Robert Indiana (born Robert Clark in Indiana) may be most well known for his graphic LOVE prints and sculptures, the original of which was created for a Christmas card sent out by the Museum of Modern Art in the 1960s. However, that image only plays a very small role in his current retrospective show at the Whitney Museum of American Art, called, naturally, Robert Indiana: Beyond Love. Indiana’s bold and colorful style can be seen in his diverse oeuvre, spanning over fifty years, yet it can be argued that the popularity of his LOVE series has overshadowed many of his other works. While LOVE is graphic and certainly symbolic, it is also not copyright protected, which has lead to hundreds of unauthorized copies, flooding our artistic landscape with Indiana’s interpretation of February’s favorite word.
The show at the Whitney includes paintings and sculptures created by Indiana up until 2004 (therefore not including reproductions of HOPE, created in 2008, with proceeds supporting Obama’s campaign). Among the symbolic complexity of Indiana’s works, it is the familiar palette of bold shapes and stark primary and secondary colors that have remained a constant fixture in Indiana’s career that stayed with me long after I left the show.
If you have a chance to check out this exhibition before it closes on January 5th, I fully encourage you to go—if not to see the collection teeming with Indiana’s symbolist pursuit of the American Dream (here)—than to try out Danny Meyer’s restaurant Untitled, while visiting the Whitney.
Or at the very least, channel Indiana’s simple shapes and strong colors in these delicious roll out cookies:
Vanilla and Chocolate Roll-Out Cookies
10 tablespoons unsalted butter, room temperature
½ cup sugar
¼ teaspoon salt
1 large egg
1 ½ teaspoon vanilla extract
2 cups all-purpose flour
1/8 cup cocoa powder
royal icing and edible sugar letters (or strong piping skills!) for decorating
In a large bowl, beat butter on medium speed for a couple minutes, until fluffy and light. Add the sugar and salt, and beat another couple of minutes. Add in the egg, mix for another minute, and then reduce the mixer speed to low, vanilla, mixing completely (about a minute) between each addition. In a small bowl, sift together the flours and add into the wet mixture. Mix only until combined, and then separate the dough into two equal mixtures. Set one aside, and stir the cocoa powder into the other, stirring until mixed in completely. Gather each bowl of dough into a ball, flatten into a disc, and wrap tightly in plastic. Refrigerate, and allow to chill for at least 4 hours, or up to 2 days.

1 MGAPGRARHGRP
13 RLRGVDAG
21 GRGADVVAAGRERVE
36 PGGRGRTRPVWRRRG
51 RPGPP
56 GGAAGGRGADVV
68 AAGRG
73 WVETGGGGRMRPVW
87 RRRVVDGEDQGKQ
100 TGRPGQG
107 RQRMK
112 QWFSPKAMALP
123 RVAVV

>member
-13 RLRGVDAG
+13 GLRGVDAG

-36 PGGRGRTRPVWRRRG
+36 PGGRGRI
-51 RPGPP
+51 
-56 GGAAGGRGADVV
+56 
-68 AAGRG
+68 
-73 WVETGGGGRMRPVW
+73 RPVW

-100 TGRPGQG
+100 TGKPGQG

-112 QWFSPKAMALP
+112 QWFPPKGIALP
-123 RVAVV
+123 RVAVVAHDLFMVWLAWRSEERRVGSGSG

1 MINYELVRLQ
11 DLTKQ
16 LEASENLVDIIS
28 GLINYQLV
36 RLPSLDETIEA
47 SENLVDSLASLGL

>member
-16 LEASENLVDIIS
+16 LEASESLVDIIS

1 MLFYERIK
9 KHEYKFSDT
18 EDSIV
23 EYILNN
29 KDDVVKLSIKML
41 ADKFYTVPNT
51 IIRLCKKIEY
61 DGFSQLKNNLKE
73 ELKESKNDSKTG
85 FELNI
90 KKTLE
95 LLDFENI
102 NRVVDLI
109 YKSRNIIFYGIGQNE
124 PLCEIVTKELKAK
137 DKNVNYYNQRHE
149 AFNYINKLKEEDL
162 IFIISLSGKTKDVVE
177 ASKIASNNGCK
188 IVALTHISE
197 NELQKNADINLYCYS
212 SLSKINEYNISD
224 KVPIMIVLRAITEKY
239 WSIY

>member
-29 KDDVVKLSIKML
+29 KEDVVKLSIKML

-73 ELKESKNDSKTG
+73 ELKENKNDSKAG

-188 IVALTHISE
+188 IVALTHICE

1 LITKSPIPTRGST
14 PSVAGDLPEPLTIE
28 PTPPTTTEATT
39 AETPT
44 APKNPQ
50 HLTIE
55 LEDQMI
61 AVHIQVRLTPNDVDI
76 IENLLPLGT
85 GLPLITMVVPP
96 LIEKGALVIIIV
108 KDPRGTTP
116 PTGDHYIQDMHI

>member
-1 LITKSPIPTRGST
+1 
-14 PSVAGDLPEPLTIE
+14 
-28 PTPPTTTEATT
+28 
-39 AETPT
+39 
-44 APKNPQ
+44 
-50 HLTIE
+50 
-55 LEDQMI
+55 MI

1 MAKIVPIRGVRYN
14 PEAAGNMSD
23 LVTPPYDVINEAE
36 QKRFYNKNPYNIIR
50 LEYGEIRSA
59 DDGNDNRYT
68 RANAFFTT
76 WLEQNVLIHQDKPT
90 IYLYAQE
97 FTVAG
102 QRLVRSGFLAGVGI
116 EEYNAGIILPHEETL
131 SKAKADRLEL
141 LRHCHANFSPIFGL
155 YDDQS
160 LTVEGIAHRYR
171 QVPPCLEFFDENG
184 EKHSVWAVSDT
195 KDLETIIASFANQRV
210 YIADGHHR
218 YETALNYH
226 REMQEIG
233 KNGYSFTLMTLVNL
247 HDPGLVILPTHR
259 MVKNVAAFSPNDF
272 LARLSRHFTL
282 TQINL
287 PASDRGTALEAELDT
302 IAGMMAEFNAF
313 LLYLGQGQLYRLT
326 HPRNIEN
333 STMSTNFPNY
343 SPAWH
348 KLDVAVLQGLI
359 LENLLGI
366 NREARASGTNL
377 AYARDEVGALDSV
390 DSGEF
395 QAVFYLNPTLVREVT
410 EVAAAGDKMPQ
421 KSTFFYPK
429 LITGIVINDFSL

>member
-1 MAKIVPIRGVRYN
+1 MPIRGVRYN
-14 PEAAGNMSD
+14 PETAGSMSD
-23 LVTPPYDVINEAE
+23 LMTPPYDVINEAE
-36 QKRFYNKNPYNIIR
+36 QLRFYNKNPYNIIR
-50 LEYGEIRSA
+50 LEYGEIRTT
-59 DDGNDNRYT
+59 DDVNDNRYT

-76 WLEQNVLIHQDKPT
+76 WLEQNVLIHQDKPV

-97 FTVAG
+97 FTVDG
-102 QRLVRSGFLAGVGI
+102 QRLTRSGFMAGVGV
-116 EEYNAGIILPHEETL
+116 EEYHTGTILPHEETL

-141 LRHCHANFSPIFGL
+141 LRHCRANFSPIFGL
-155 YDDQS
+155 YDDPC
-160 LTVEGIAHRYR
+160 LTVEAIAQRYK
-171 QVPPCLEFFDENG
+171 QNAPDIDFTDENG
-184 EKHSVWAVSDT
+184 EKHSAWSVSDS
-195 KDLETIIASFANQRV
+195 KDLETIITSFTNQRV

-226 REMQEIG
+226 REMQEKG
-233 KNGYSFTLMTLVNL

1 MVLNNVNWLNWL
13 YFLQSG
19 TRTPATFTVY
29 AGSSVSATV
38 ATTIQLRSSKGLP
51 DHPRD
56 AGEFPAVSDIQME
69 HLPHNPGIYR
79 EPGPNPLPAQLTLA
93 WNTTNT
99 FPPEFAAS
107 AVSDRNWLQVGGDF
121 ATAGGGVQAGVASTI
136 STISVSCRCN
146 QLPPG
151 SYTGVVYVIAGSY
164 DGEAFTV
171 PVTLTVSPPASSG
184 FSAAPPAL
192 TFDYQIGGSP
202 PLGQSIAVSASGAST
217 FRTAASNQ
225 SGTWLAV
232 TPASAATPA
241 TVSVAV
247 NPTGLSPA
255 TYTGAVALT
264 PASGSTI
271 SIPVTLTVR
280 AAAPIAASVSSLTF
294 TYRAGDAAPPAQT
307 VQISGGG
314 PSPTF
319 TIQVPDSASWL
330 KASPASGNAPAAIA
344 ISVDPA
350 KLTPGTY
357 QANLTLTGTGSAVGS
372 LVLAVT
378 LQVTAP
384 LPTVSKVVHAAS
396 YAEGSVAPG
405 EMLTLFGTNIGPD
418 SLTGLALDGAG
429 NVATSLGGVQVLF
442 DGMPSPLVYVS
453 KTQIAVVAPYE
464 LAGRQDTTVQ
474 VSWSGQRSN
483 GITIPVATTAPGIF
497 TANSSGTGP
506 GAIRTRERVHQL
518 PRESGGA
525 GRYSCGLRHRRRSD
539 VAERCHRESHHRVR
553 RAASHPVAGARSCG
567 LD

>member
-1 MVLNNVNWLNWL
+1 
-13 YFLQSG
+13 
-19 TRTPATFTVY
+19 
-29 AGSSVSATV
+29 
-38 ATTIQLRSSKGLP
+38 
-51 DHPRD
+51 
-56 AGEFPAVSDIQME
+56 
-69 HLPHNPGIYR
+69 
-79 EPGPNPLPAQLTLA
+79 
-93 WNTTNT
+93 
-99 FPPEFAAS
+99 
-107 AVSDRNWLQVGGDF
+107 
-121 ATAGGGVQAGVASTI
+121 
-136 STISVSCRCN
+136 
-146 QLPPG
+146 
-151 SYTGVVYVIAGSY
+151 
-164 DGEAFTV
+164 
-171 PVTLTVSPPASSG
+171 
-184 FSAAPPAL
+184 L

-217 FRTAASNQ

When ready to make the cookies, preheat the oven to 350°F, and remove one disc of dough from the fridge at a time, dividing into two. Let dough soften a bit at room temperature, and when able, roll out between two pieces of parchment paper, until about 1/8 inch thick. Remove top piece of parchment, and cut out using cookie cutters of your choice. To stick with my Robert Indiana “Beyond Love” theme, I used stars and diamonds. Bake one sheet of cookies at a time, for about 8-10 minutes. I found that the tips of the stars browned quicker than the bodies of the stars, so watch carefully! As your cookies cool, mix together the royal icing, which can be stored in the fridge until all of the cookies are cooled completely and ready to be iced.
3 ¼ cups confectioners’ sugar
2 large egg whites
1 teaspoon fresh lemon juice
food color in primary colors
Using an electric mixer, beat together the powdered sugar and egg whites for a few minutes, until thick and shiny. Add the lemon juice, mixing to combine, and divide into individual portions, with food colorings, if desired. I then spooned the icing into individual plastic bags (Ziploc or other), and then cut the tip to form a disposable pastry bag. Gently pipe the icing out along the outline of the cookies, working as slowly as you need to, to ensure a steady hand. When cookies is outlined, gently spread the icing evenly on the cookie, using an angled spatula or non-serrated knife. No need to be a perfectionist here—as long as you stay within the outlines you created, the icing will glaze over evenly, creating a perfect, Robert Indiana-worthy cookie. I then took the decoration a step further, and added sugar decorating letters (here) to add a bit of the standard, stenciled typography that Indiana employs so frequently! Enjoy, and Happy Holidays!
Recipe adapted from Dorie Greenspan, published in Bon Appétit, December 2007, makes about 40 small / 20 large cookies
Featured art: LOVE, Sixth Avenue, NY, NY